The government has nearly finished its review of the next stage of State Pension Age (SPA) increases. But changes to life expectancy figures pose a significant, and potentially expensive, dilemma.
A review of State Pension ages from the Department for Work and Pensions (DWP) back in March 2017 stirred initial controversy. The report by John Cridland proposed that the move to an SPA of 68 should be phased in between 2037 and 2039. That was seven years earlier than had been legislated for in the Pensions Act 2007.
Cridland’s idea was a political hot potato, not least because there was then – as there still is now – considerable controversy about the acceleration of women’s SPA to 65 by November 2018 and to 66 less than two years later. In the month after Cridland’s report, Theresa May called a general election for early June. Unsurprisingly, in May 2017, the DWP announced that no decision would be made on fresh changes to the SPA until after a new government was formed. Fast forward two months and that newly installed government revealed it would accept Cridland’s recommendations but would not legislate them until after a further SPA review had been carried out.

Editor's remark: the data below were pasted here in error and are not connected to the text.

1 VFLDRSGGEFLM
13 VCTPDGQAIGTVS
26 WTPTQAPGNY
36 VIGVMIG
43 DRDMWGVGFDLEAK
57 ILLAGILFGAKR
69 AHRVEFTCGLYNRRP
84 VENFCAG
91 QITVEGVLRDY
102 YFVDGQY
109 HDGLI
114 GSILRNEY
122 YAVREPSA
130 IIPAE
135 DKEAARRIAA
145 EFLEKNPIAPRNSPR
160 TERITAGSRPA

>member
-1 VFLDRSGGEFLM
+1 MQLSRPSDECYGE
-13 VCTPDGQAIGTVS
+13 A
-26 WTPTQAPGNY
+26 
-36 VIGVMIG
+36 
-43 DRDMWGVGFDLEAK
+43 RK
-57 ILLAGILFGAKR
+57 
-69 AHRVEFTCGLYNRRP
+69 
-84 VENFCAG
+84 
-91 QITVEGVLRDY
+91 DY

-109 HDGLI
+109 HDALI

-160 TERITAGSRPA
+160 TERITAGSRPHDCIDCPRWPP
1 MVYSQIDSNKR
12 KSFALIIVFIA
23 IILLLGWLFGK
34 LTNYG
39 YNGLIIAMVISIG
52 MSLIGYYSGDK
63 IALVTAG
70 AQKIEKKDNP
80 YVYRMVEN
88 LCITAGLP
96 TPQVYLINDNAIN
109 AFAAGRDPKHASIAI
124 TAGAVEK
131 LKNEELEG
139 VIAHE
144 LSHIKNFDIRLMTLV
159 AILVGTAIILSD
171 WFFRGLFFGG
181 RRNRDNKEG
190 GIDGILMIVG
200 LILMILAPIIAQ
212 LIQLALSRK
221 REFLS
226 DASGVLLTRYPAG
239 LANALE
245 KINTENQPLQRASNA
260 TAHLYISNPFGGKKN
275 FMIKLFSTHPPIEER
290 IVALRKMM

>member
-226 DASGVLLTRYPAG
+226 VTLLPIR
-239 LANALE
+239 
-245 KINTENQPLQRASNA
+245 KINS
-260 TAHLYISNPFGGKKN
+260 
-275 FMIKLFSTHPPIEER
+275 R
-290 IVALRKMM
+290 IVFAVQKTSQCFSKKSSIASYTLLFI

It has taken until now for that process to come to fruition. Shortly before last Christmas, the DWP kicked off the promised SPA review by commissioning two independent reports. The government looks as if it will once again find itself in an awkward position. Cridland’s report was based on Office for National Statistics (ONS) data that said that a man aged 68 in 2039 could expect to live for 21.3 years and a woman for 23.2 years. However, in January 2022, when the ONS published its latest projections, the corresponding figures were 18.8 years and 20.8 years. The decline of about two and a half years has nothing to do with Covid-19, rather it reflects that life expectancy has not improved as fast as was previously expected.
Using those latest ONS figures suggests that for a 68-year-old to have the same life expectancy in retirement as Cridland predicted, the SPA should move to 68 around 2069 – a 30-year postponement of the original proposal. From the Treasury’s viewpoint, that would mean 30 years of starting to pay pensions from 67 instead of 68. The cost would run into many billions.
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